Governance in the "Business" includes all the practices, processes and policies that help one guide the family business in the right direction, through a Family Business Board. It is a group of individuals who are appointed by the shareholders or owners of the business.
In a Family run enterprise, it is vital that the governance needs of the family are served by the Family Council while the governance needs of the business be served by an active board, preferably one with a majority of qualified, independent directors.
The role of the Board of Directors might vary from one family business to another. However, most of the boards are responsible for important functions like:
- Approving the Company’s Financial Statements
- Guiding the Company’s Business Strategy
- Reviewing the performance of the company’s senior leadership team
- Aiding the process for Family Business Succession.
The Board makes important decisions, keeping the best interests of the business in mind and by understanding the goals that need to be achieved.
Family Businesses with active boards tend to have faster revenue growth, more disciplined business practices, and more deliberate strategic planning processes.
Active boards provide in-house Experience and Expertise through qualified independent directors who have a rich, past experience. They also encourage self-discipline and bring in accountability in the management. Overall, they help enhance cooperative relations with various stakeholders like the Employees, Suppliers, Customers and the Community at Large.
It is advisable that the board should include qualified / competent individuals other than the company’s majority shareholders, President, Chief Executive Officer, or people who are in any other prominent position in the business. Family owned businesses tend to have family members (not having an active role in the day-to-day operations of the business) sitting on their Board of Directors. However, it is important that non-family members also be there on the board. A good mix of family and non-family members enables the board to provide the best possible unbiased guidance to the company.
Smaller boards are easy to manage but their feedback and oversight might prove insufficient. On the other hand, larger boards may lead to greater feedback and accountability but they may inhibit full participation. Depending upon the size of the business a board with a size of 7 to 10 members having distinct competencies can prove to be effective.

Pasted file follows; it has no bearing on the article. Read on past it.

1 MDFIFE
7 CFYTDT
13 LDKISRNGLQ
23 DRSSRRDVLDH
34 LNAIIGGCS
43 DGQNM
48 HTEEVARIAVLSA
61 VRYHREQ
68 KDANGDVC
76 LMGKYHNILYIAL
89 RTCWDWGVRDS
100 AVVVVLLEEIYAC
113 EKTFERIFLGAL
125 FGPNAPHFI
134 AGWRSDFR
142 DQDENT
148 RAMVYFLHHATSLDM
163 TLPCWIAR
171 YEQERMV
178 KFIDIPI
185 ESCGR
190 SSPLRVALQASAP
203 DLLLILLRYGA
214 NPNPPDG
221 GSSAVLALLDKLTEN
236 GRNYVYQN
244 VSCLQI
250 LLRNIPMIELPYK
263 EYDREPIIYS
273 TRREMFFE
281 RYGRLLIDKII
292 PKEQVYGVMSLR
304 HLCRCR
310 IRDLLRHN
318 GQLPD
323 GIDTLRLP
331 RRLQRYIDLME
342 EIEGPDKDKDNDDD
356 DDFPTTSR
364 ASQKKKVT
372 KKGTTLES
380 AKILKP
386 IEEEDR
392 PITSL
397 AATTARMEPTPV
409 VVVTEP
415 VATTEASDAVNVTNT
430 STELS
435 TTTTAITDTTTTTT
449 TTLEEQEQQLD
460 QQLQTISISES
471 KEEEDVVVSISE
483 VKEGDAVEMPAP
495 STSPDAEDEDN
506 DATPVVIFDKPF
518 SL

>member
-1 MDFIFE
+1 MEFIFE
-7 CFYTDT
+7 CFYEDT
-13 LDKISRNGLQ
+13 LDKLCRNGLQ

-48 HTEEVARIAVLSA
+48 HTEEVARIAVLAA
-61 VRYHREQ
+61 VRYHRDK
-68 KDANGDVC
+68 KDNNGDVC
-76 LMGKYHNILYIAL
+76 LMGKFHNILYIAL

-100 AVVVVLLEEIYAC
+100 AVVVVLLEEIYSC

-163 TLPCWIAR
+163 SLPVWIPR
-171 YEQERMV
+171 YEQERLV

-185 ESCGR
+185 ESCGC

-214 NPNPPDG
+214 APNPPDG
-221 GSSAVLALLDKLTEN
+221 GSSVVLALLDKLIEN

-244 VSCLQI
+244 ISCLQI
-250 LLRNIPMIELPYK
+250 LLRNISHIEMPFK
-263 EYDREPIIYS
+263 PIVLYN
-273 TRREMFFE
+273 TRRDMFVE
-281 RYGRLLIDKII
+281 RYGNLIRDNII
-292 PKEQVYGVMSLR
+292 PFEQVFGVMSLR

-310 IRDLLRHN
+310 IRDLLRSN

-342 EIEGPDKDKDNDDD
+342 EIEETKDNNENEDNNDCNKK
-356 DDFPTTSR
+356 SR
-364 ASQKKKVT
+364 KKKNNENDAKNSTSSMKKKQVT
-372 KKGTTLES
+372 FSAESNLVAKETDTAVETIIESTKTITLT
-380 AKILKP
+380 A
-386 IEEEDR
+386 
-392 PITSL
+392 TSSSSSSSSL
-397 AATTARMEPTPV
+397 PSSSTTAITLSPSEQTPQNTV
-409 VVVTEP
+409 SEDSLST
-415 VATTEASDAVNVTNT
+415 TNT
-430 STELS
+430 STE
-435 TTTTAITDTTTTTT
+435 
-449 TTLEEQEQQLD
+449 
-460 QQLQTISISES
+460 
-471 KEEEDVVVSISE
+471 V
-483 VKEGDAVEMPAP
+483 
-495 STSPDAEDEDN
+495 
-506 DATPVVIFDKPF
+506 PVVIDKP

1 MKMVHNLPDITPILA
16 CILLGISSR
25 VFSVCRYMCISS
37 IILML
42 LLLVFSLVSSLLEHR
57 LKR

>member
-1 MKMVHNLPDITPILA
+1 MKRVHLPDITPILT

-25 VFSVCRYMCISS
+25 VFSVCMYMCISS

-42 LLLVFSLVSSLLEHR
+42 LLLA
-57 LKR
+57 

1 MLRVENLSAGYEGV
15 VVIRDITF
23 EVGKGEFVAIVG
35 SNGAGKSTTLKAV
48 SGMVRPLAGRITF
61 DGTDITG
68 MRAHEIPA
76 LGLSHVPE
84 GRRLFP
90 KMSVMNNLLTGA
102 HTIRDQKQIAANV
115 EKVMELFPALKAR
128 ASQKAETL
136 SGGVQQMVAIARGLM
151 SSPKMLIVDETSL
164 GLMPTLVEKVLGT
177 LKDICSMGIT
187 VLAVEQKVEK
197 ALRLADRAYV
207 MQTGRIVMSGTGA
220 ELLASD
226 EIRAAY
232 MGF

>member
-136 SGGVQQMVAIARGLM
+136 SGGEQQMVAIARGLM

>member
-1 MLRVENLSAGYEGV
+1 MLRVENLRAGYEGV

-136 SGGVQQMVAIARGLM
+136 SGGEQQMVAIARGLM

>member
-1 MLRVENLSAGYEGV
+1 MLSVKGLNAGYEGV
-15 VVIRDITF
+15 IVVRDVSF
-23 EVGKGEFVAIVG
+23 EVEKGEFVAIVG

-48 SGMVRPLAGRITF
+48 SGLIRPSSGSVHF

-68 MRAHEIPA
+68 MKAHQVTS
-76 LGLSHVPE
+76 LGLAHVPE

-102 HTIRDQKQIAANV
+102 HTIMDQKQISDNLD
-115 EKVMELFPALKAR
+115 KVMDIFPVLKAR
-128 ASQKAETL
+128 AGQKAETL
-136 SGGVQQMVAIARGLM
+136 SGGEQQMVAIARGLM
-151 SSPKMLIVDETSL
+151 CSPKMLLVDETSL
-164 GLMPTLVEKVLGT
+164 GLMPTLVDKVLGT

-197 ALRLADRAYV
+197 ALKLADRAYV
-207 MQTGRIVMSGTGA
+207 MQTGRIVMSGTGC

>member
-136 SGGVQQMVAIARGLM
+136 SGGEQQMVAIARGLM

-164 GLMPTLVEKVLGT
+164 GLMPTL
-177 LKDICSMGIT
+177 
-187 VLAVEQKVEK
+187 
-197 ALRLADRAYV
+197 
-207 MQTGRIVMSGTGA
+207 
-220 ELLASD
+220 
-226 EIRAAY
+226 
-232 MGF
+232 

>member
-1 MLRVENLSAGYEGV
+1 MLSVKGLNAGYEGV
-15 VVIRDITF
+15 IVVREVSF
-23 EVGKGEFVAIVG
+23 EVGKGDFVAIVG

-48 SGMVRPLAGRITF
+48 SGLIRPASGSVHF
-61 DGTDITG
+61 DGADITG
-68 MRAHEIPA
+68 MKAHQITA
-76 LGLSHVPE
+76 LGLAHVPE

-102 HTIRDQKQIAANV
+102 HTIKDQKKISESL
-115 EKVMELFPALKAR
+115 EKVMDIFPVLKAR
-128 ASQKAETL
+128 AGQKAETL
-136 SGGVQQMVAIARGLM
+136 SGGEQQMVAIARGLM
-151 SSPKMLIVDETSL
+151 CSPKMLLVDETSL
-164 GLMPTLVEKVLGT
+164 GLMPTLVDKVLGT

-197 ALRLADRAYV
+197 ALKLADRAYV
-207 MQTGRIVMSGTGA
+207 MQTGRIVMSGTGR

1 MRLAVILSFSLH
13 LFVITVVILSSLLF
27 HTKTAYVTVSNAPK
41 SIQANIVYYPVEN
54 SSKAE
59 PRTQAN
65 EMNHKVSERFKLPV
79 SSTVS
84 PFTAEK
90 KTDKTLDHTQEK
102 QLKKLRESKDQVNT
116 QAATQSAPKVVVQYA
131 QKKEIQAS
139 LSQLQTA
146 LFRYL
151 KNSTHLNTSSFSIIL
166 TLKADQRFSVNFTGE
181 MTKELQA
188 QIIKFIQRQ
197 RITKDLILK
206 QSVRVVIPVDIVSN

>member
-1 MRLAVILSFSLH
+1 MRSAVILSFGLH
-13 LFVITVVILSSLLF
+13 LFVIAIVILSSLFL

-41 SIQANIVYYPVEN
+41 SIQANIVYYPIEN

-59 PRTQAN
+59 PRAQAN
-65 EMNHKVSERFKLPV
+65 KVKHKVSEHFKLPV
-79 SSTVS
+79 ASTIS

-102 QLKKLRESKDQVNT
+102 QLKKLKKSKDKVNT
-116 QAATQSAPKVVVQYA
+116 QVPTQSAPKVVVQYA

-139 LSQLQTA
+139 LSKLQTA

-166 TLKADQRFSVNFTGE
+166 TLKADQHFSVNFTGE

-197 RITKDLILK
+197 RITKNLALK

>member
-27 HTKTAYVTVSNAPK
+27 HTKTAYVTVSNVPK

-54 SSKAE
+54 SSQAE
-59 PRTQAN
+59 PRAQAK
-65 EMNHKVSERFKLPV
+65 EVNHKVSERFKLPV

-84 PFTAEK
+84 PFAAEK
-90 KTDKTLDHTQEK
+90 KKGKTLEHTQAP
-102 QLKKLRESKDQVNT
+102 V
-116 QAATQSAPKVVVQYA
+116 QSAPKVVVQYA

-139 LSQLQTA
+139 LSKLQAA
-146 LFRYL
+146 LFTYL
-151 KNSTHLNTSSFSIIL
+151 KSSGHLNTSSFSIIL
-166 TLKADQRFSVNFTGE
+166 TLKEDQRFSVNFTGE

Family Representation in the Board
The family should work on the principles on how the members of the family could be appointed to the Board. As an illustration, one approach is that the family council could put in place some entry criteria for the Next Generation of a multi-generation family enterprise: (1) the family member should be actively involved in the business; (2) they should have experience of managing the P&L of a business; (3) they should have the experience of being on the board of a relatively smaller entity etc. It is generally recommended that the family should collectively decide and agree upon the principles for board representation based on the stage and size of their family enterprise.
The family members tend to play multiple roles at the same time - management positions, ownership roles, and family roles. Therefore, decision making influences and impacts all the 3 systems (or circles) differently. The above picture illustrates a few examples of the principles or policies that the family business board addresses.
One particular example can be that the family might decide that it wants the business to pay high dividends. That is the family’s right as shareholders. However, the board might perform a family-education role by pointing out the consequences. Excessive dividends drain business capital and can prevent reinvestment or needed R&D spending, weakening the business and potentially destroying the family’s economic foundation. When this message comes from independent directors, it may carry more weight than from a family member with a perceived vested interest.
Similarly, many family policy decisions require a clear and immediate understanding of their impact on the business. If the family decides to use business capital to finance entrepreneurial ventures by family members, for instance, the board must be involved in helping decide the interest rate, term of the loan and the degree of risk that is acceptable to the business. The family needs to be aware that such decisions also hurt the ability of business leaders to gauge the business’s performance and assure predictability of earnings.
In conclusion, a family business can benefit immensely with an active board that can help differentiate decision-making matters between family and the business. At the same time, it can serve as a mediator to help align decisions that serve the interest of the family and the business.